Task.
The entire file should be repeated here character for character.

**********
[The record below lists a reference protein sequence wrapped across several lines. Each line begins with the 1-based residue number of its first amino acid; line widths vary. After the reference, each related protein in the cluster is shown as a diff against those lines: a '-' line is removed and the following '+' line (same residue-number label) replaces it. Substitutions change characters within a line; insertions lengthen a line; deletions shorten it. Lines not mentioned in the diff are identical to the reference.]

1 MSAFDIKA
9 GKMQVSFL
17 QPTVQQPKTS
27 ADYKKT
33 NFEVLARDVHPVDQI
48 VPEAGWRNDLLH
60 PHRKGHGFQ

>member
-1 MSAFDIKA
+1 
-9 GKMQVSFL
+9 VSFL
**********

[The record below lists a reference protein sequence wrapped across several lines. Each line begins with the 1-based residue number of its first amino acid; line widths vary. After the reference, each related protein in the cluster is shown as a diff against those lines: a '-' line is removed and the following '+' line (same residue-number label) replaces it. Substitutions change characters within a line; insertions lengthen a line; deletions shorten it. Lines not mentioned in the diff are identical to the reference.]

1 MSAFDIKA
9 GKMQVSFL
17 QPTVQQPKTS
27 ADYKKT
33 NFEVLARDVHPVDQI
48 VPEAGWRNDLLH
60 PHRKGHGFQ

>member
-1 MSAFDIKA
+1 
-9 GKMQVSFL
+9 VSFL